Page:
Water resources management in the Western Ghats region is inextricably linked to improving the flows in the rivers and the health of the catchments. Western Ghats is the origin of many of the important Peninsular Rivers like Cauvery, Krishna and Godavari that drain the Deccan Plateau and flow eastwards. The hundreds of shorter perennial monsoon fed west flowing rivers like Sharavati, Netravathi, Periyar, and the Bharathapuzha travel through steeper and more undulating topography before emptying into the Arabian Sea. A rough estimate reveals that 245 million people in the five Western Ghats states directly depend on these rivers for their diverse water needs. Geographically, the Western Ghats is the catchment for river systems that drain almost 40 % of the land area in India. The basin area of west flowing shorter rivers is mostly located on the steep western slopes. Except for a few coastal streams 1/3 rd of the basin area of most of the river basins is located within the Western Ghats. This too makes them fragile and calls for their proper care and management. Once these streams leave the Western Ghats proper, they are drained and enriched by the once fertile steep river valleys, midlands and flood plains. The coastal and backwater fisheries is sustained by the rich nutrients and sediments brought down by the flowing rivers. The musings by fisher folk in coastal Kerala: ‘The Sea begins in the mountains and ‘fertility of the coast and the plains depends on the wealth from the rivers’ holds significance in this context. Open dug wells and springs are the other important water resources being extensively used for irrigation and drinking water purposes in the Western Ghats region. In several places, water–‐ harvesting structures dependent on rainwater are also used. In the Sigur plateau, numerous drinking water schemes dependent on the Moyar River are being operated for the tribal and dalit populations. Bore wells have made their entry in the recent past due to intensive irrigation patterns and lowering of water tables. As for Kerala, the groundwater potential is low when compared to other states and shallow dug wells are the most common source of freshwater. However, over the years the groundwater table is lowering at an alarming rate indicative of poor recharging capacity. On the other hand, water needs for drinking water, energy, irrigation and industrial purposes are growing in the Western Ghats States. More and more water is being diverted even from irrigation dams to meet the thirst of the expanding urban spaces and for industries. We have examples of Siruvani, Kabini, Peechi and Malampuzha reservoirs across the Western Ghats where irrigation water is being diverted for drinking and for the industrial needs of cities in the midlands like Coimbatore, Bangalore and Mysore, Thrissur and Palakkad respectively. New dams are being planned and some of them are in different phases of construction in the Maharashtra Western Ghats to meet the expanding needs of Mumbai and its suburbs. Pinjal, Shai, Gargai, Kalu and Vaitarani dams are recent cases. Water abstraction through check dams across hill streams is being practiced for decades by tea and coffee plantations in upstream catchments of rivers to meet their drinking and irrigation needs. This has resulted in cutting off the stream flows at their origin itself. Indiscriminate and unplanned tourism is another reason for increasing water abstraction and diversion. The tourism industry in Ooty depends on the reservoirs constructed across the tributaries of the Cauvery in the high mountains since the times of the British. Studies reveal that east–‐ flowing Rivers like Krishna, Cauvery are struggling to reach the seas due to over abstraction of both surface and groundwater. Basins are closing and its impact is felt even on delta fishing, farming livelihoods and ecology. During the 2001-2004 drought years, the discharge from the Krishna to the ocean was almost nil! As for the west-flowing rivers, saline ingress is advancing even into the midlands due to reduced downstream flows. Crop losses and saline water intrusion into drinking water has been reported in Kerala during severe summer owing to salinity intrusion. In Goa, mining has affected groundwater and surface flows and drainage patterns of rivers impacting downstream needs and water quality. Tailings from mines are polluting streams and rivers. The Kudremukh mining issue is a classic case of mining- related pollution. This mountain range has a long history of human interventions and each of these have directly or indirectly impacted upon the water resources availability and recharge in the region. Some of the important interventions and issues that have had lasting impacts on water resources and its management in the Western Ghats are briefly discussed below.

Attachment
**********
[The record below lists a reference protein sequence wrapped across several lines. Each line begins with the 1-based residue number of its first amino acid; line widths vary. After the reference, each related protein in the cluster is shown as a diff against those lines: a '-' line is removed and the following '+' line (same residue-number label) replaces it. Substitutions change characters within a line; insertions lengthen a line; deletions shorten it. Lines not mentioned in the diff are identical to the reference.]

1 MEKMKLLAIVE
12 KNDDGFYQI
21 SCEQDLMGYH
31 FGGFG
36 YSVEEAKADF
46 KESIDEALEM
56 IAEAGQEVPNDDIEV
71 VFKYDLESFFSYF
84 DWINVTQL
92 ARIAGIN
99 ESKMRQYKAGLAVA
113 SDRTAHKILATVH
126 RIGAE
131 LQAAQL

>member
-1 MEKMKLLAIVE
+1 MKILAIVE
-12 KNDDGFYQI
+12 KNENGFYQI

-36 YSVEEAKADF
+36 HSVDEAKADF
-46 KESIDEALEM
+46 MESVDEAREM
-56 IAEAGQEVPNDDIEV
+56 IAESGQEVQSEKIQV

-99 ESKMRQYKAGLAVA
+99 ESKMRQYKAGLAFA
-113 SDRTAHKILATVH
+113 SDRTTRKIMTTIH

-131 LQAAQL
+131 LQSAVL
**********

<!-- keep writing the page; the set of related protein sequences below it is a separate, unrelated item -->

Issues of Concern